By Alex Tarrant
Another warning that the cost of Superannuation will become unsustainable over coming decades without corresponding tax hikes or cuts to Super payments has some political parties again calling for changes to be made to the scheme.
Here are the various political parties' stances on the Super age:
While National accepts there are future implications from an ageing population, Treasury projections show Superannuation is affordable out to 2020, and the issue can be dealt with then, Prime Minister John Key has said.
Stronger economic growth and a strong government balance sheet would help deal with the rising costs, Key said last month.
On Monday, Key stood staunch on his pledge not to raise the Super age, telling Radio New Zealand that today's report regarded costs in decades' time, and no one was pushing for the Super age to be raised now.
"It's talking about what the consequences are in 2080 and today happens to be 2012. Even the Retirement Commissioner basically says you don't have to do much until 2020," Radio NZ reported Key saying.
"As a Government we have an enormous number of problems which are in the here and now, and we're dealing with those at the moment," Key said.
The party changed its stance on Super in the run-up to the 2011 election. Labour produced a policy built around a recommendation from Retirement Commissioner Diana Crossan to raise the age from 65 to 67 by two months a year between 2020 and 2033.
Workers in manual jobs would still be able to retire at 65, Labour said.
It would be accompanied by a universal KiwiSaver, with employer contributions to rise to 7% of an employee's income, more in line with the universal Australian scheme where contributions rates are now 9%, increasing to 12% by 2019.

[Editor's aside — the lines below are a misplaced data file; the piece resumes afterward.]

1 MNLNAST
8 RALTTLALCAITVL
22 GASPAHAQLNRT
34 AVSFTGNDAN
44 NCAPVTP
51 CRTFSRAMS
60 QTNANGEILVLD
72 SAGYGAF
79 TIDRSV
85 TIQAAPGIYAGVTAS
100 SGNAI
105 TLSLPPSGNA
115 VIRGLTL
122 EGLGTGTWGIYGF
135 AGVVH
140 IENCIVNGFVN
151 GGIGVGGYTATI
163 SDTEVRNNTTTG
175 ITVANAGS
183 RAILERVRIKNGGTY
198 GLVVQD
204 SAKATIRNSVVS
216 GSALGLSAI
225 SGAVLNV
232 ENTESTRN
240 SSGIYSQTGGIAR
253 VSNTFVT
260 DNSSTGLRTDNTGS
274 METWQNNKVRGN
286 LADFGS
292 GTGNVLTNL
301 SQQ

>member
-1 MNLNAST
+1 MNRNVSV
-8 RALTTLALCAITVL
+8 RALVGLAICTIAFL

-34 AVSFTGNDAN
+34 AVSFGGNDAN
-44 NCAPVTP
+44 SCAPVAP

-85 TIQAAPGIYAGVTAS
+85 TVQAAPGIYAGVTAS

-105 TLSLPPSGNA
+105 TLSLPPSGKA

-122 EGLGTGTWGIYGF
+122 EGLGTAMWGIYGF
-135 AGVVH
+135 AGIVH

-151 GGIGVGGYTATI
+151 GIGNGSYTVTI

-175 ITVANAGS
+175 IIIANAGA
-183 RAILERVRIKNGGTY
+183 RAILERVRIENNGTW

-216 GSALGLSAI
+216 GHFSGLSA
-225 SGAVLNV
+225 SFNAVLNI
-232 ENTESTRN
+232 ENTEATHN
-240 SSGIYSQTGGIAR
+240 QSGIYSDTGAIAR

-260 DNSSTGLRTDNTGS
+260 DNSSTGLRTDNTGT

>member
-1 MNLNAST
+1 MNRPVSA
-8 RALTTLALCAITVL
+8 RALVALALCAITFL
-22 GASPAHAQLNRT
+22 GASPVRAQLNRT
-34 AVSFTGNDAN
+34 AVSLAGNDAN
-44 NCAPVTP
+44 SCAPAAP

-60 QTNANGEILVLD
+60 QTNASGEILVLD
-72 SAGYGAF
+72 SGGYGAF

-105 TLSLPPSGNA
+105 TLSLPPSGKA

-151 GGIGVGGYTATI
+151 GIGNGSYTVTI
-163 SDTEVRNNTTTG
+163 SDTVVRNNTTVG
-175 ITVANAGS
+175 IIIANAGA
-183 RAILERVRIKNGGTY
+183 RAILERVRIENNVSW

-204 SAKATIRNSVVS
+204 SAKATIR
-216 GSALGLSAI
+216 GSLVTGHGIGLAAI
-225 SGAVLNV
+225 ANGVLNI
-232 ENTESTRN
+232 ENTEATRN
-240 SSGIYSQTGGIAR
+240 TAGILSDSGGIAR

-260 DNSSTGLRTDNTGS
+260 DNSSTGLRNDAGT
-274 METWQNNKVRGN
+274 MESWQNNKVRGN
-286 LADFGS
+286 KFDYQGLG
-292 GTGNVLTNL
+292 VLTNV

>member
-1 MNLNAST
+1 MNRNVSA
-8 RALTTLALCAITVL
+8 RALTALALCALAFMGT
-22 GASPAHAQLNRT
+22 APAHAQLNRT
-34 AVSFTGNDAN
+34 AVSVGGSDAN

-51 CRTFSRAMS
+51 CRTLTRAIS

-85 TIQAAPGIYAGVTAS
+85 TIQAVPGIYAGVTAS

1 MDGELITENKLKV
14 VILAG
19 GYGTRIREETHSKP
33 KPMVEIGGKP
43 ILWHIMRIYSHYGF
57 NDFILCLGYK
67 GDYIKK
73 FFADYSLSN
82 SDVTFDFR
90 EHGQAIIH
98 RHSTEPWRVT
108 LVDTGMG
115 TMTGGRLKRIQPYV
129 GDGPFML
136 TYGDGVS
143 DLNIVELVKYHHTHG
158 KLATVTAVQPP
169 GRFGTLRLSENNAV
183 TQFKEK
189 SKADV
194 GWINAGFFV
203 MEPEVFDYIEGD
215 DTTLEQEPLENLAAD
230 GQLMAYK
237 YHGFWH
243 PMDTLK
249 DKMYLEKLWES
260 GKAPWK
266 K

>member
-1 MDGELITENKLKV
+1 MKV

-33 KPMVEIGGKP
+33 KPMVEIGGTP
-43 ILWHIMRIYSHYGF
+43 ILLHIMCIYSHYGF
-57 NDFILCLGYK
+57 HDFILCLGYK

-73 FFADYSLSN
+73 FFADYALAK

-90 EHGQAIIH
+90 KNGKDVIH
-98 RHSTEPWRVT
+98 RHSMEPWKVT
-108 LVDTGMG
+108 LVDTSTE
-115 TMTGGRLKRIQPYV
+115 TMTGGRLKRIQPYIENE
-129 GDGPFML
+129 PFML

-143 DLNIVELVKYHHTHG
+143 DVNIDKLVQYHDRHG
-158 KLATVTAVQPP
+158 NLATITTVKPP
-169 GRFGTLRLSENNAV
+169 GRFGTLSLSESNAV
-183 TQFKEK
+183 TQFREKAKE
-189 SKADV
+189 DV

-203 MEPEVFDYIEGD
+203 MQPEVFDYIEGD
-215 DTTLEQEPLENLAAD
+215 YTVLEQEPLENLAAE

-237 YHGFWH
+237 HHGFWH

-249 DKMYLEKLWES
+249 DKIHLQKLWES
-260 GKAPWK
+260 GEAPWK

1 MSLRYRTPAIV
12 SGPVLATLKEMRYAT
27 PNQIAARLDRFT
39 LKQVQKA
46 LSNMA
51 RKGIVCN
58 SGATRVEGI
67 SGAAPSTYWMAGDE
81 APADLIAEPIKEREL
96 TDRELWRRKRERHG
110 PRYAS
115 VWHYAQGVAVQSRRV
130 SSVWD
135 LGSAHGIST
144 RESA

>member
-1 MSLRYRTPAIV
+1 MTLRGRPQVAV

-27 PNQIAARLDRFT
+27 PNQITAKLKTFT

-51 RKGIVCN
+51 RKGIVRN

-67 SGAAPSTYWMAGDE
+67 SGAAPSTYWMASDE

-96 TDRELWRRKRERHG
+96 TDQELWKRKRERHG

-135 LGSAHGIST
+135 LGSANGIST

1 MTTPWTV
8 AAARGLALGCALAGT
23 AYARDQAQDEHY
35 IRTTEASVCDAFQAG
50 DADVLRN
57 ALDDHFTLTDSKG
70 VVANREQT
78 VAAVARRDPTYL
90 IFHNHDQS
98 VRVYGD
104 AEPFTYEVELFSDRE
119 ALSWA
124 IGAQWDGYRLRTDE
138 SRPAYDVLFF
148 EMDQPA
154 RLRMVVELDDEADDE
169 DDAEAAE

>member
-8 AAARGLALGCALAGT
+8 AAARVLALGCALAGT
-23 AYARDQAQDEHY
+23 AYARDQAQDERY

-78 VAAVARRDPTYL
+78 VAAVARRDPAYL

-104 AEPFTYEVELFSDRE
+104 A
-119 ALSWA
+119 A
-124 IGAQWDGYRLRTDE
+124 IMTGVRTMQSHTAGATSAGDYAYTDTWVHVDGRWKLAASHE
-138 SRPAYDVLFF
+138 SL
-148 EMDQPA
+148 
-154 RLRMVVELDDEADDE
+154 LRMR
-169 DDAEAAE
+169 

Labour's new leader David Shearer wants to have cross-party talks on the escalating costs of Super and what needs to be done to preserve it for future generations. Shearer says he's prepared to discuss Peter Dunne's 'flexi-super' policy (see below).
Leader Peter Dunne has suggested introducing a 'flexi-super' scheme.
The policy would allow for people to accept Super from ages 60-64, although payments would always be at a lower rate than normal. They could choose to get Super at 65 or hold off until after 70 and receive it at a higher rate.
National has promised to look at it as part of a confidence and supply arrangement with UnitedFuture. Labour has said it would discuss the scheme, although the policy may not do much to change the costs of Super overall, currently 4% of GDP but predicted to rise as much as 12% of GDP.
Since before 2008, the party has proposed raising the Super age. ACT endorses the Retirement Commission's proposal to increase the age of eligibility from 65 to 67 over 12 years (same as Labour), saying it would be a fair way to give people time to adjust.
ACT is, however, keen for the changes in the age of eligibility to begin sooner than 2020.
Its current policy is to keep the age of eligibility at 65. The party is open to cross-party discussions on the issue.
Its policy is to keep the age at 65.
"New Zealand First's Super policy is affordable on the basis that NZ is running a sound, export-led economy," a spokeswoman said.
Wants to maintain the general age to at 65. However, advocates it should be brought down to 60 for groups of New Zealanders whose life expectancy is lower than average.
Opposes Super age increase and wants to see a "solution" for those with lower life expectancies like Maori, Pacific Islanders, and working class Pakeha. Its solution involves lowering the age of eligibility for these groups.